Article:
[edit] Mining in Georgia

Most of the early mining during the Georgia Gold Rush was placer mining, accomplished by panning, rockers, sluice boxes, and other devices. The miners were a diverse lot and even included a few women in addition to several African Americans—some working as slaves, others as free men. There were even a few Native Americans mining during the Gold Rush.[11] As gold on the surface was exhausted, mining operations moved underground. Miners carried out hard rock mining to recover gold from veins intact inside mountains. Tunnels were dug to access the ore and once removed, the ore was crushed using stamp mills to liberate the gold. Stamp mills varied in size and complexity from simple stamp machines bent over a sapling to ten stamp mills combined and powered by a water wheel.[12] The gold was also extracted from the crushed ore with the process of amalgamation using mercury. Since hard rock mining was more expensive, companies were formed to come up with the capital to invest in operations. One of the most prosperous companies was the Consolidated Gold Mine, employing 1,200 miners. From 1829 to 1839 it is estimated that tens of millions of dollars worth of gold was mined.[13] When miners got wind of another gold rush in California, they abandoned mining in Georgia and headed to the West, and putting an end to the peak years of the Georgia Gold Rush.

The amount of gold produced within the first decade would never be matched. However, during the second half of the 19th century, mining in north Georgia experienced a modest comeback. One reason behind the renewed interest was the introduction of hydraulic mining, first used in California in the 1850s. Hydraulic mining used water under pressure from large hoses to wash away large amounts of gold-bearing gravel from riverbanks and mountains. The method demanded a complicated network of canals and pipelines to transport water down from the tops of mountain streams. Gravity provided ample water pressure to feed the mining hoses. Blast mining, also a new technology, enabled miners to dig tunnels more efficiently. The resurgence in mining was not to last. The disruption brought on by the Civil War and the closing of the Dahlonega mint branch brought Georgia's prosperous gold mining days to a halt. Even after the war was over, the mining industry never recovered, though new and sporadic mining operations were attempted.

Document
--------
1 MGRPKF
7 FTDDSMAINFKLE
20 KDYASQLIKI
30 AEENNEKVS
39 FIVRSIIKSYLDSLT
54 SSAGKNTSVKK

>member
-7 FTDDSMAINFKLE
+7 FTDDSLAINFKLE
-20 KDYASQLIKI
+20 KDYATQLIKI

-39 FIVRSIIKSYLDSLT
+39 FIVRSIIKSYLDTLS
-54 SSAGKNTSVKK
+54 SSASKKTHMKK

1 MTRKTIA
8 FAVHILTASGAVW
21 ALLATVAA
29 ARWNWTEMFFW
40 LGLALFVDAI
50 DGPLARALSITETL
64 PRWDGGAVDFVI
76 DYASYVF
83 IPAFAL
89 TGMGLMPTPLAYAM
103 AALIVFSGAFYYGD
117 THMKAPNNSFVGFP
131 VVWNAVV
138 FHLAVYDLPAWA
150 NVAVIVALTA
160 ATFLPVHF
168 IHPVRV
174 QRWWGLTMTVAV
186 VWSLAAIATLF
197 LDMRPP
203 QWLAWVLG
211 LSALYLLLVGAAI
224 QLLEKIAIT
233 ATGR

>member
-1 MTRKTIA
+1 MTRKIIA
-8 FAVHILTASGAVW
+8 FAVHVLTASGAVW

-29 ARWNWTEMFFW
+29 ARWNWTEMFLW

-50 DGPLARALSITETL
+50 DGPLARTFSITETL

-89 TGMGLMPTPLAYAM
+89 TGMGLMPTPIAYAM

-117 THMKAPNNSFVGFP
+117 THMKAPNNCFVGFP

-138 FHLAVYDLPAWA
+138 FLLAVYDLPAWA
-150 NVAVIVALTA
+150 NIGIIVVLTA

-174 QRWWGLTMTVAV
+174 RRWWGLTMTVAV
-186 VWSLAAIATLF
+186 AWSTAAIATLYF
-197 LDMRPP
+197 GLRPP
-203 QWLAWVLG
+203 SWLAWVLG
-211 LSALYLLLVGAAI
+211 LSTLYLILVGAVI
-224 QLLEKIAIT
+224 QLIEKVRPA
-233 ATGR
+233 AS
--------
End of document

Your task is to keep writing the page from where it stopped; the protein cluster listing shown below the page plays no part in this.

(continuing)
[edit] Georgia’s Second Gold Rush

Towards the end of the 19th century, there was a significant interest in mining gold in and around Dahlonega. This period became known as the “Great Gold Revival.” Some historians have referred to the event as “Georgia’s Second Gold Rush.” [14]New mining technologies revolutionized the mining industry and brought large-scale gold mining and processing plants as well as a return to dredge mining. The largest plant to operate was created by the Dahlonega Consolidated Gold Mining Co. on Yahoola Creek. The plant consisted of a huge mill building four stories high, 100 by 300 feet (30 by 91 m), and housing 120 stamps for crushing ore.[15] None of the gold mining companies ever generated a sufficient profit to stay in business because the cost of mining and processing gold at the time surpassed its current market value and, by 1906, the majority of these companies permanently closed their doors.

[edit] References

  1. North Georgia's Gold Rush. About North Georgia. 2008-12-11.
  2. America's First Gold Rush. Huliq News. 2008-12-11.
  3. The Georgia Gold Rush. Gold Rush Gallery. 2008-12-11.
  4. The Georgia Gold Rush. Gold Rush Gallery. 2008-12-11.
  5. Gold Rush. The New Georgia Encyclopedia. 2008-12-11.
  6. America's First Gold Rush. Huliq News. 2008-12-11.
  7. Gold Rush. The New Georgia Encyclopedia. 2008-12-11.
  8. America's First Gold Rush. Huliq News. 2008-12-11.
  9. Gold Rush. The New Georgia Encyclopedia. 2008-12-11.
  10. America's First Gold Rush. Huliq News. 2008-12-11.
  11. "Thar's Gold in Them Thar Hills." Georgia Gold History. Digital Library of Georgia. 2008-12-11.
  12. "Thar's Gold in Them Thar Hills." Georgia Gold History. Digital Library of Georgia. 2008-12-11.
  13. America's First Gold Rush. Huliq News. 2008-12-11.
  14. "Thar's Gold in Them Thar Hills." Georgia Gold History. Digital Library of Georgia. 2008-12-11.
  15. "Thar's Gold in Them Thar Hills." Georgia Gold History. Digital Library of Georgia. 2008-12-11.